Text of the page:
- The Washington Times - Tuesday, September 7, 2010

ANALYSIS/OPINION:

A JOURNEY: MY POLITICAL LIFE
By Tony Blair
Knopf, $35, 700 pages

“On 2 May 1997, I walked into Downing Street as PM for the first time,” writes former British Prime Minister Tony Blair in this engaging and far-ranging memoir. “I had never held office, not even as the most junior of junior ministers. It was my first and only job in government.”

It was a job that Mr. Blair would hold for an eventful decade, personally involved in mediating some of its most notable crises - Kosovo, Lebanon, Northern Ireland. But he’ll be best remembered for his role in the war in Iraq, and the special relationship he developed with George Bush in prosecuting that war. In spirit, that relationship was much like that that existed between Roosevelt and Churchill, Reagan and Thatcher. But in the light of real politics, it engendered a degree of ideological hatred that may require a political generation to abate.

But Mr. Blair makes no apologies. With Sept. 11, the die was cast. As he said in a broadcast to his nation on that night: “This is not a battle between the United States of America and terrorism, but between the free and democratic world and terrorism. We, therefore, here in Britain stand shoulder to shoulder with our American friends in this hour of tragedy, and we, like them, will not rest until this evil is driven from our world.”

From then on, it was shoulder to shoulder with his new and somewhat unlikely ally, George W. Bush: “I had come to like and admire George. … He had genuine integrity and as much political courage as any leader I ever met. … You can disagree with him on Iraq (which I didn’t) or on other issues (which I did), and still accept he sincerely believed in spreading freedom and democracy. He was … a true idealist.”

As was, Mr. Blair believes, Dick Cheney: “To those on the left he is … an uncomplicated figure of loathing. Even for the middle ground, they tend to reach for the garlic and crucifixes. My take on him was different. … He believed, in essence, that the U.S. was genuinely at war; that the war was one with terrorist and rogue states that supported them; that it stemmed from a guiding ideology that was a direct threat to America; and that therefore the only way of defeating it was head-on, with maximum American strength, with the object of destroying the ideology and allowing democracy to flourish in its stead.”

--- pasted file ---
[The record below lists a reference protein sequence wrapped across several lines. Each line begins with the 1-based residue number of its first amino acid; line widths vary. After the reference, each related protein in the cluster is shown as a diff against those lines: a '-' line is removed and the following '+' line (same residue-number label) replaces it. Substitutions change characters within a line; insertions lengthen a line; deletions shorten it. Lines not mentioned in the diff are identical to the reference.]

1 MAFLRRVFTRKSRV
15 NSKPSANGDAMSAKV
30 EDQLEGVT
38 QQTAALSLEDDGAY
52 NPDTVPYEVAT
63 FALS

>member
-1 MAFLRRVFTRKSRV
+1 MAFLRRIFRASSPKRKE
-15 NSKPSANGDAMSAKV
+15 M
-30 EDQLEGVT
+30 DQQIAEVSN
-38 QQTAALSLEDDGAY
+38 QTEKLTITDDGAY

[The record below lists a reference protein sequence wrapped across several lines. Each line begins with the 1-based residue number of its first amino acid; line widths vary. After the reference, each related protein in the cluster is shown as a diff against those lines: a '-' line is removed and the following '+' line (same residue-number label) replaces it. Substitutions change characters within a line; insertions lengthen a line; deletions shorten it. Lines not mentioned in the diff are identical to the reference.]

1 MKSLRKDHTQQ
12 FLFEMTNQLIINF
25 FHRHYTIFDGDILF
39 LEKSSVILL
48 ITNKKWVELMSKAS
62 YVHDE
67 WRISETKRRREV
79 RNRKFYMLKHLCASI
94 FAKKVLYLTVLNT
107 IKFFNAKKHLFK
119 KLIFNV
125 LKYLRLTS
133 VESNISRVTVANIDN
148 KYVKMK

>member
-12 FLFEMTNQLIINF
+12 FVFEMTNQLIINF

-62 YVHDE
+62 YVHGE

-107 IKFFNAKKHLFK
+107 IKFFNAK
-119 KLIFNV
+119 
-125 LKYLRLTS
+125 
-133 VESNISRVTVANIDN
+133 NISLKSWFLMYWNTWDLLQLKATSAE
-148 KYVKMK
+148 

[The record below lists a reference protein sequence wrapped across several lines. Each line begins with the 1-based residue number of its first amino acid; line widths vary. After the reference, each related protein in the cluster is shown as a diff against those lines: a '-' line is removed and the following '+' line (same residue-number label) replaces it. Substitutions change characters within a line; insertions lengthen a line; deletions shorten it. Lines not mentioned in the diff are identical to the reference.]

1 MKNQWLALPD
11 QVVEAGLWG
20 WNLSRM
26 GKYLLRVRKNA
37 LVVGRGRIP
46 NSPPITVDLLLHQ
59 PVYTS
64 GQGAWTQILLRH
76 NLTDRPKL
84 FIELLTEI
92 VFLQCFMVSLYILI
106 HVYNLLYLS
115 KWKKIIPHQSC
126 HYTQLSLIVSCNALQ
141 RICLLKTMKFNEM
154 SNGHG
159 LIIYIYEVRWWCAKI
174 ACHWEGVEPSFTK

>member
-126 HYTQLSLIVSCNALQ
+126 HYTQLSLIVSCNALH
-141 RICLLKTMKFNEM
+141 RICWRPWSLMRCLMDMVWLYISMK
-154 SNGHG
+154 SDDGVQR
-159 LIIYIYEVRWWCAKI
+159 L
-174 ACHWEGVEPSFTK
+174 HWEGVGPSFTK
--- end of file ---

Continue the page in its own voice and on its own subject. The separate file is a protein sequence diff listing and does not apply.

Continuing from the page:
In large part, Mr. Blair agrees: “It is one struggle. Our enemy has an ideology. It does threaten us. The ultimate answer is in the spread of democracy and freedom. It is even possible to conceive of this … as being a progressive position, certainly where removing someone like Saddam was concerned.”

A strong position, and there’s no doubt it cost him personally and politically. Had he recanted, he’d probably have been named the EU’s president of Europe. But no regrets: “I am unable to satisfy the desire even of some of my supporters, who would like me to say: it was a mistake but one made in good faith. Friends opposed to the war think I’m being obstinate; others, less friendly, think I’m delusional. To both I may say: keep an open mind.”

Mr. Blair has done something very few American politicians or few people of any note who routinely churn out books ever do these days - he has, quite obviously, written his memoir himself. As he says in his acknowledgments, “l wrote out each word on hundreds of note pads;” and he’s done so in a conversational and highly personal style, often touching on subjects off-limits to our ghosted politicians.

On the fox-hunting ban that caused a huge political controversy in England: “If I’d proposed solving the pension problem by compulsory euthanasia for every fifth pensioner I’d have got less trouble for it.”

Nor would any ghosted American politician ever venture to explain how and why political types stray (wonks discover the birds and bees); or admit to a suspicious fondness for strong waters. (“Stiff whisky or G&T before dinner, couple of glasses of wine or even half a bottle with it. So not excessively excessive. But I was aware it had become a prop.”)

A good editor might have been able to shorten some of overly long discussions of the Labor Party he reformed and de-Marxified, and the machinations of its once-proletarian grandees. And there are several disappointing portraits of world leaders like Vladimir Putin, Nicolas Sarkozy and Bill Clinton, whose aberrations, Mr. Blair suggests, surely with intended disingenuousness, resulted from his “inordinate interest in and curiosity about people.”

But quibbles aside, this is a strongly written and refreshing book, informed by solid experience and an agile mind. Unlike most of the ghosted memoirs we’ve become accustomed to, it moves. And in this age of turgid and pleonastic political prose, that’s a welcome rarity.

John R. Coyne Jr., a former White House speechwriter, is co-author of “Strictly Right: William F. Buckley Jr. and the American Conservative Movement” (Wiley, 2007).

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